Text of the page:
Monday, February 25, 2008

Sleep and Sleeplessness

Many people I know have been talking about their problems sleeping. A niece says she has only been able to sleep for four hours at a time. This basic bodily function is often the most difficult one to obtain at length and to enjoy. It’s no wonder that the advertisements on television late at night are for more comfortable beds or sleep aids. Advertisers are targeting those of us who spend so much of our lives sleep-deprived.

One misconception many of us used to have about sleep is that it cannot be made up once it has been lost. Sleep researchers now have admitted that any sleep debt we incur will continue to accumulate until we find a way to repay what we owe. My sleep debt dates from graduate school—beginning about twenty-two years ago.

Before I started teaching the remainder of my five sections this semester, I was having a recurring dream in which it’s the end of the semester, and I’m late in posting my students’ grades, having failed to make the deadline for submitting my grades online. It seemed as though I was concerned about updating my online classes, even though a couple of weeks remained before the remaining classes got underway. After three or four hours of sleep, during the long weekend in mid-January, I woke up from this dream and couldn’t get back to sleep. Even the attempts to picture myself in a favorite place didn't help to bring on sleep. It got to a point when I couldn’t remain in bed and couldn’t relax enough to rest my head on the pillow. This inability to remain in bed has now occurred often enough that I refer to it as the crazies; usually it happens when I’m forced to sleep away from the house. I ended up sitting in the living room on those nights and reading The Long Emergency while surrounded with our three cats, only getting back to bed after the sun came up.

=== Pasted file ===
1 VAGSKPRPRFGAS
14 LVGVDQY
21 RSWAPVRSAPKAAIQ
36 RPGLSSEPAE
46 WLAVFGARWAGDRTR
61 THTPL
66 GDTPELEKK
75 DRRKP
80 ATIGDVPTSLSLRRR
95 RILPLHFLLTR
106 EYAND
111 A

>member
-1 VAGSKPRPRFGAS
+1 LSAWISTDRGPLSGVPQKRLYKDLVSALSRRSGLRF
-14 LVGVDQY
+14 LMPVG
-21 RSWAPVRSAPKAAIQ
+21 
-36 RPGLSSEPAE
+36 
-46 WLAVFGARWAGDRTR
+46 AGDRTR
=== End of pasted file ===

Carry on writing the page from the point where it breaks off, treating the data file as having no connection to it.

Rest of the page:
Going without sleep can be so draining. I can usually get through the day if I am forced to remain awake (with the aid of vitamins, herbs, and caffeine) but finding enthusiasm or interest in anything is extremely difficult. It’s as though I’m one of the zombies that my son and his friends find so fascinating and so frightening.